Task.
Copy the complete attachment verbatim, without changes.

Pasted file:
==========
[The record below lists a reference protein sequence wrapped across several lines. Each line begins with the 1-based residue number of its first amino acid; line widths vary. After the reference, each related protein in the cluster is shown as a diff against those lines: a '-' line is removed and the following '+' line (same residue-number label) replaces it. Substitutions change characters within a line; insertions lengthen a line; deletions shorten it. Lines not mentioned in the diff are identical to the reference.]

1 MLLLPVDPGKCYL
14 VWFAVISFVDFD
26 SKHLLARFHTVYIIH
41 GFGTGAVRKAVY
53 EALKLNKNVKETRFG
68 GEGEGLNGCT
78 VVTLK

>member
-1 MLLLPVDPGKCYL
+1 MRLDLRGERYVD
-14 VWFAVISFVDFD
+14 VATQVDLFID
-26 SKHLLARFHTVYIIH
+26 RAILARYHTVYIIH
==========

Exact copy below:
[The record below lists a reference protein sequence wrapped across several lines. Each line begins with the 1-based residue number of its first amino acid; line widths vary. After the reference, each related protein in the cluster is shown as a diff against those lines: a '-' line is removed and the following '+' line (same residue-number label) replaces it. Substitutions change characters within a line; insertions lengthen a line; deletions shorten it. Lines not mentioned in the diff are identical to the reference.]

1 MLLLPVDPGKCYL
14 VWFAVISFVDFD
26 SKHLLARFHTVYIIH
41 GFGTGAVRKAVY
53 EALKLNKNVKETRFG
68 GEGEGLNGCT
78 VVTLK

>member
-1 MLLLPVDPGKCYL
+1 MRLDLRGERYVD
-14 VWFAVISFVDFD
+14 VATQVDLFID
-26 SKHLLARFHTVYIIH
+26 RAILARYHTVYIIH